Thank you for your question.
Plan confirmation is not the be-all, end-all of a Chapter 13 case. A multitude of reasons can come up post-confirmation which allow or even demand a dismissal and loss of the Debtor's protections under the Code
I'm not sure how the Debtor dismissing the case would harm a creditor.
1. Dismissing the case puts ALL debts back into being fully enforceable. The automatic stay
and the permanent injunction no longer exist, so all of the reposession, foreclosure, and lawsuit on debt parties can resume or get started with no federal impediments. That looks like a good thing for creditors, not harm.
2. "additional money that was not included in the plan" sounds like post-petition
debt. First, that debt should not have been incurred without court permission and some reason to believe --AT THAT TIME--that the Debtor would be able to pay it back and that it would assist the Debtor-in-Possession in continuing whatever activities that would assist the plan. Dismissing the case would not impair the enforceability of any post-petition debt(s).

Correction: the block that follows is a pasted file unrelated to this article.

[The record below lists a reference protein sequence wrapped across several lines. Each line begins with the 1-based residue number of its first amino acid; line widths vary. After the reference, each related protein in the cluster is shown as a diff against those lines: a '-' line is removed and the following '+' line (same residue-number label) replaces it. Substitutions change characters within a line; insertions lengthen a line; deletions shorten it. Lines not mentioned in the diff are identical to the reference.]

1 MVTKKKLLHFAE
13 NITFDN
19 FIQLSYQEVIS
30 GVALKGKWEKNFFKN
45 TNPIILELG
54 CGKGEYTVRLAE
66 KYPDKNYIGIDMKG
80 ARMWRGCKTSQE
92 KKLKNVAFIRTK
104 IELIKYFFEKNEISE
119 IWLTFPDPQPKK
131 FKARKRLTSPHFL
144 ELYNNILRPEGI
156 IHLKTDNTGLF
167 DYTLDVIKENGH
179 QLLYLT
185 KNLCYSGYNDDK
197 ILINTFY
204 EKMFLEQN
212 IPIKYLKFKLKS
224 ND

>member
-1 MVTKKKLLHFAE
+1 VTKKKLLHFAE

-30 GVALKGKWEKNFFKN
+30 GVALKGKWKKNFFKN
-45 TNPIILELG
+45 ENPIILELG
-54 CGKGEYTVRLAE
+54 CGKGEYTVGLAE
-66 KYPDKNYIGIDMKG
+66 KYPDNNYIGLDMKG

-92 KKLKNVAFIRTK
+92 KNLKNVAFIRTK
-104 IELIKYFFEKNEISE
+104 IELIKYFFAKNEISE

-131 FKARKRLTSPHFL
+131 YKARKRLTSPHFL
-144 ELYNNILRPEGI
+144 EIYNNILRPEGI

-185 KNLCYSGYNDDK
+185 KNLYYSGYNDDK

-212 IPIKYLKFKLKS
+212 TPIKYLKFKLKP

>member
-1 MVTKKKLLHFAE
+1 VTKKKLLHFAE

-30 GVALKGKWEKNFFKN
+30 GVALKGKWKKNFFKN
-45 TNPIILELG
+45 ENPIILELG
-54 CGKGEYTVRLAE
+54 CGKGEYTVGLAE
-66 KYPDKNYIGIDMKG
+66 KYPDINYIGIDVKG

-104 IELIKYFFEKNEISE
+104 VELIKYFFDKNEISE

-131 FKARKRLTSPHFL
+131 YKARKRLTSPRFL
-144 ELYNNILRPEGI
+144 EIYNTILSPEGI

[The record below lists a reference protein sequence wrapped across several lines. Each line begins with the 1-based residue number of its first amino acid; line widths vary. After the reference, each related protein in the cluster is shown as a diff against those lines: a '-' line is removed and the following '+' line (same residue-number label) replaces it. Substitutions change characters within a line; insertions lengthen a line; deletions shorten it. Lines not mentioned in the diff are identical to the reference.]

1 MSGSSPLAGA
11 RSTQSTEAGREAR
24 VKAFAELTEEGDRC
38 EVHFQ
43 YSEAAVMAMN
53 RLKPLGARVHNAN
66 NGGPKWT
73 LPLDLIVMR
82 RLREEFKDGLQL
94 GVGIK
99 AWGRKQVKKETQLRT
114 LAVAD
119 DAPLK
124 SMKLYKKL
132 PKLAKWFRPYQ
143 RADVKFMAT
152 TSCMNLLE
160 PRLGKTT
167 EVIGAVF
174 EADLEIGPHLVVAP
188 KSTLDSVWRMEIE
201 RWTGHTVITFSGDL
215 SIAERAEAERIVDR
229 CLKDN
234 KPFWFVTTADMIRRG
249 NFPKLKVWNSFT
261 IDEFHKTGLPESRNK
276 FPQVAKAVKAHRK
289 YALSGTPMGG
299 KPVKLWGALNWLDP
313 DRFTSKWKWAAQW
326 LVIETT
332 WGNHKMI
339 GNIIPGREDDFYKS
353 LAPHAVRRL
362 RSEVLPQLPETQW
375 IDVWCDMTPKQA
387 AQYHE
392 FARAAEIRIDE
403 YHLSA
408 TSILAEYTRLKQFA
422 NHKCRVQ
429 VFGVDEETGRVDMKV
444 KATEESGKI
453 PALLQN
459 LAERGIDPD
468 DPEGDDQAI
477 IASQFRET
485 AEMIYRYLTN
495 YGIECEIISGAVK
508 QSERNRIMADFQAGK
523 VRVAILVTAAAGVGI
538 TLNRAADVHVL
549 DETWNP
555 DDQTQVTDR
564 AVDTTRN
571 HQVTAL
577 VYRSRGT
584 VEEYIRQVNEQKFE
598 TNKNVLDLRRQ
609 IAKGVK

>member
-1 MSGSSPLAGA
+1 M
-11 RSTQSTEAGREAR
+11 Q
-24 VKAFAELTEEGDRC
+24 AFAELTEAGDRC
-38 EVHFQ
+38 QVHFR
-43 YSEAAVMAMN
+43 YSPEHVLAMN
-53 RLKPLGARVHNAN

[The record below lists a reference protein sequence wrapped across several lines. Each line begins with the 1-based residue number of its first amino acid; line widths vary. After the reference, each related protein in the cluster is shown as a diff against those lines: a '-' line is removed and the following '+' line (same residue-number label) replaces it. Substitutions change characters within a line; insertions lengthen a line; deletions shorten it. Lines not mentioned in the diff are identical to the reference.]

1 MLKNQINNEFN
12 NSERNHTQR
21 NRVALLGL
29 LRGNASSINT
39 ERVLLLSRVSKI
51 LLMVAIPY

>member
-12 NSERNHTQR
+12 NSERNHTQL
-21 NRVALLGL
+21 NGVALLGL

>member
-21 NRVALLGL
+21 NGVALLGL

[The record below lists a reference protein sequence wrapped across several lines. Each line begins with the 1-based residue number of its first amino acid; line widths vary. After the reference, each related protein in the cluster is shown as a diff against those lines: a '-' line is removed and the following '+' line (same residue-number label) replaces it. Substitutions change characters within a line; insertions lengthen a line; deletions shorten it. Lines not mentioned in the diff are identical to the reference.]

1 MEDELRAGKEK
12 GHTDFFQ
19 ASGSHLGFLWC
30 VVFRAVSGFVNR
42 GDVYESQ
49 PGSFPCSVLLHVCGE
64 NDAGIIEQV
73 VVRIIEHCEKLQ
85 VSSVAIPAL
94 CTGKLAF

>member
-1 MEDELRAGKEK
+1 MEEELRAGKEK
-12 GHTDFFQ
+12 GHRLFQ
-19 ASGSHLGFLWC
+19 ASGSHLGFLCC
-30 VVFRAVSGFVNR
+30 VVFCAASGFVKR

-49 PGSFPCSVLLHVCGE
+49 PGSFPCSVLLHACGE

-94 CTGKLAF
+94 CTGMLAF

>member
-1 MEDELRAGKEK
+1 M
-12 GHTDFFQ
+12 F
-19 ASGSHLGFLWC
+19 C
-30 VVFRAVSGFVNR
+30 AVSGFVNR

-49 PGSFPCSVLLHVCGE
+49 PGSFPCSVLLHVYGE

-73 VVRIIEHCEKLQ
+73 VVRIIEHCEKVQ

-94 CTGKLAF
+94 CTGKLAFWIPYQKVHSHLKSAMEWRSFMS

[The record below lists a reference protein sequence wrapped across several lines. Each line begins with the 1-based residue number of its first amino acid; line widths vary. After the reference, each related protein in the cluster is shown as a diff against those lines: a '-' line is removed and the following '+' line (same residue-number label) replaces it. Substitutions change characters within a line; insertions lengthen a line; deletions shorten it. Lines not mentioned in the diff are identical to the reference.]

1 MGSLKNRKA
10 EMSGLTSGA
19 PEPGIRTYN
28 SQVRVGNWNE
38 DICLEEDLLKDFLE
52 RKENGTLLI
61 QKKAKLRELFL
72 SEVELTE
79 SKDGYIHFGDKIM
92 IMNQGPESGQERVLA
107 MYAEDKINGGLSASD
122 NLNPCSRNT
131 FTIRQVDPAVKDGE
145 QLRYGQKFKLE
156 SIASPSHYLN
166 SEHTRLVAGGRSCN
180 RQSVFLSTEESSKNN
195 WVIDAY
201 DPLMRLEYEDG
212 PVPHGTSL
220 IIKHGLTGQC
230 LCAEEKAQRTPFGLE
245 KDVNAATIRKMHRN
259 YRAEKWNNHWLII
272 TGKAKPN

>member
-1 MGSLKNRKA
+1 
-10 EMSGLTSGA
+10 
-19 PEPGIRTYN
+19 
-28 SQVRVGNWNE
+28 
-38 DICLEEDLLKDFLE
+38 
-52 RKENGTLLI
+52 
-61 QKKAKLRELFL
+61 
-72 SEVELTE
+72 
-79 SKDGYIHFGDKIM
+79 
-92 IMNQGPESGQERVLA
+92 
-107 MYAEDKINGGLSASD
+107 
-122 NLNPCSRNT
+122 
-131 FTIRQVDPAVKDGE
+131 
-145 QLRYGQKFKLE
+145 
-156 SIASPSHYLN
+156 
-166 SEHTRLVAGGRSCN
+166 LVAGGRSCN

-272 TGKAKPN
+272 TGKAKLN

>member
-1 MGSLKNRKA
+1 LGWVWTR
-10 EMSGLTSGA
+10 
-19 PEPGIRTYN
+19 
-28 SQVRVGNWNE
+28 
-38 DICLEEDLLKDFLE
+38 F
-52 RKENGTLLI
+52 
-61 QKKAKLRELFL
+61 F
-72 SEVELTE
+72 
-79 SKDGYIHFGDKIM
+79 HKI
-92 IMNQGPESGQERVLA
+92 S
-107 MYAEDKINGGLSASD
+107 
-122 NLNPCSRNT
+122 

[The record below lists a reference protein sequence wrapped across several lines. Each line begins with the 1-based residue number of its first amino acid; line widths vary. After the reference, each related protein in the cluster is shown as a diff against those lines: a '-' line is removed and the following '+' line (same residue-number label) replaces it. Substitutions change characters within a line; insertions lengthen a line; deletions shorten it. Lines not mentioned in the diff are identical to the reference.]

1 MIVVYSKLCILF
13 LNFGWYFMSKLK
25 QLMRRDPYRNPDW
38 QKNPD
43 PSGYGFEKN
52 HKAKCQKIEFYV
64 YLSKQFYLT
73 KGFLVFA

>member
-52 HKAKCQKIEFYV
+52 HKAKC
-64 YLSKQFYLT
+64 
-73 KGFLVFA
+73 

3. Whatever subjective intent there may be on the part of the Debtor in getting the case dismissed, it really won't affect the "pecking order" amongst the secured and unsecured creditors. Their relative rights and priorities were set long before the case was filed. Any problems of priority or perfection of liens or such are almost always caused by the prepetition acts or omissions of the creditor, not the Debtor.
4. More than half of all Chapter 13 cases end early and are dismissed before the plan is completed anyway, for various reasons ranging from the Debtor loses the regular income needed to fuel the plan, to the Debtor getting huge windfall and being able to pay everyone off early. The first is much more common than the second.
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